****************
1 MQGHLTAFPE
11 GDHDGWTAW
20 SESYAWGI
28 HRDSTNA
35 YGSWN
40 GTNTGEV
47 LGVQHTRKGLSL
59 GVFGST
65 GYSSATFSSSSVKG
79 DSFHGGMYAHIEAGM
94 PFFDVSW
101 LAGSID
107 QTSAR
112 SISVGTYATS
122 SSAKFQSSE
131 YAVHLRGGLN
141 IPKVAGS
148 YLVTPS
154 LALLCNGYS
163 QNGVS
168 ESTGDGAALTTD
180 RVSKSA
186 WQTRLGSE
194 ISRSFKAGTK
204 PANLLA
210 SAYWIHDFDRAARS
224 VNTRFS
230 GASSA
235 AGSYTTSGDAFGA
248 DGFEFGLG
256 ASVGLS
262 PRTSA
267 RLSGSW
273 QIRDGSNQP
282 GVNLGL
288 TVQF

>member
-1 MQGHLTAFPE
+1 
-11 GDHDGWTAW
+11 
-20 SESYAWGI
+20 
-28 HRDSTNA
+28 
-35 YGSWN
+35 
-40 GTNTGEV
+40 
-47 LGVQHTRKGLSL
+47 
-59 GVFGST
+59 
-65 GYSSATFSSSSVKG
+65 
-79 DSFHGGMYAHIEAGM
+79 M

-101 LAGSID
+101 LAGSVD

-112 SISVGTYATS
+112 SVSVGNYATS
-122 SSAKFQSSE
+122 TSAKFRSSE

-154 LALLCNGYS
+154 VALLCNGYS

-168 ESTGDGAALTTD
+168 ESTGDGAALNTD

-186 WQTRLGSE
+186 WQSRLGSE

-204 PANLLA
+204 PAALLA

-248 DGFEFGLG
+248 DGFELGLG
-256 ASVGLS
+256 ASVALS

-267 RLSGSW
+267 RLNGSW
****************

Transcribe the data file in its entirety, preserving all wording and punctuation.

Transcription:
1 MQGHLTAFPE
11 GDHDGWTAW
20 SESYAWGI
28 HRDSTNA
35 YGSWN
40 GTNTGEV
47 LGVQHTRKGLSL
59 GVFGST
65 GYSSATFSSSSVKG
79 DSFHGGMYAHIEAGM
94 PFFDVSW
101 LAGSID
107 QTSAR
112 SISVGTYATS
122 SSAKFQSSE
131 YAVHLRGGLN
141 IPKVAGS
148 YLVTPS
154 LALLCNGYS
163 QNGVS
168 ESTGDGAALTTD
180 RVSKSA
186 WQTRLGSE
194 ISRSFKAGTK
204 PANLLA
210 SAYWIHDFDRAARS
224 VNTRFS
230 GASSA
235 AGSYTTSGDAFGA
248 DGFEFGLG
256 ASVGLS
262 PRTSA
267 RLSGSW
273 QIRDGSNQP
282 GVNLGL
288 TVQF

>member
-1 MQGHLTAFPE
+1 
-11 GDHDGWTAW
+11 
-20 SESYAWGI
+20 
-28 HRDSTNA
+28 
-35 YGSWN
+35 
-40 GTNTGEV
+40 
-47 LGVQHTRKGLSL
+47 
-59 GVFGST
+59 
-65 GYSSATFSSSSVKG
+65 
-79 DSFHGGMYAHIEAGM
+79 M

-101 LAGSID
+101 LAGSVD

-112 SISVGTYATS
+112 SVSVGNYATS
-122 SSAKFQSSE
+122 TSAKFRSSE

-154 LALLCNGYS
+154 VALLCNGYS

-168 ESTGDGAALTTD
+168 ESTGDGAALNTD

-186 WQTRLGSE
+186 WQSRLGSE

-204 PANLLA
+204 PAALLA

-248 DGFEFGLG
+248 DGFELGLG
-256 ASVGLS
+256 ASVALS

-267 RLSGSW
+267 RLNGSW